The U.S. Food and Drug Administration granted breakthrough therapy designation to Astellas Pharma Inc. and Seattle Genetics Inc.'s urothelial cancer drug enfortumab vedotin.
Urothelial cancer, or transitional cell cancer, is the most common type of cancer affecting the bladder.
The drug is intended to treat patients with urothelial cancer that progressed locally or has spread to other parts of the body and have been previously treated with checkpoint inhibitors. Checkpoint inhibitors work by blocking certain proteins produced by some types of immune system cells and cancer cells.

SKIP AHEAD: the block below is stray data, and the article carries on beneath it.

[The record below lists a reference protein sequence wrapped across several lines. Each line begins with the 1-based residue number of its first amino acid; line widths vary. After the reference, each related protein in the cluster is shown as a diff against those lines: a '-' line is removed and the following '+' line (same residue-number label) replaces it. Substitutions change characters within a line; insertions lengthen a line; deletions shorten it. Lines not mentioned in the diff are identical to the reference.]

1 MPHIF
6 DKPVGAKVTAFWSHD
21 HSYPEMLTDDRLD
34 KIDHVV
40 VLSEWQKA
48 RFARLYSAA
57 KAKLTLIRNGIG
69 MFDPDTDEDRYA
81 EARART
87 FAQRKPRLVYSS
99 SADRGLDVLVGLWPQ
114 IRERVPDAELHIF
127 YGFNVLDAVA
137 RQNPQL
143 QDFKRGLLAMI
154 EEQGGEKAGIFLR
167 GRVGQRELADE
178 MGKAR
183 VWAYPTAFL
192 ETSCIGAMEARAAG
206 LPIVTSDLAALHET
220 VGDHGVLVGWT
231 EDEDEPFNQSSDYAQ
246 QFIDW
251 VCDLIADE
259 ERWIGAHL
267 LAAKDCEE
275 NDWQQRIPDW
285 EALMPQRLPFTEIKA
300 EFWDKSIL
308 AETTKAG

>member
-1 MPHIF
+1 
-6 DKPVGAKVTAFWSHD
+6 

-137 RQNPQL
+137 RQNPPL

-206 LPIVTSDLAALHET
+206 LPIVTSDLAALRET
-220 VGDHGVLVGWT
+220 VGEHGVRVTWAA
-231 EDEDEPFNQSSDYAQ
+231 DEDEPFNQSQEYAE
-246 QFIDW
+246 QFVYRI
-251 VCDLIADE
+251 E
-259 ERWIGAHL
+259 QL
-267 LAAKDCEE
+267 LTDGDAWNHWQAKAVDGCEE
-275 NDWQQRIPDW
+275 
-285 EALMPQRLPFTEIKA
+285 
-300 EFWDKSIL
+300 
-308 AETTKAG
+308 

The designation was based on the early results of a phase 1 study evaluating enfortumab vedotin as a monotherapy.
Japanese Astellas and Seattle Genetics are evaluating enfortumab vedotin in another trial, EV-103, in combination with checkpoint inhibitor therapy. The two companies are also investigating the drug to treat solid tumors, such as ovarian and non-small cell lung carcinoma.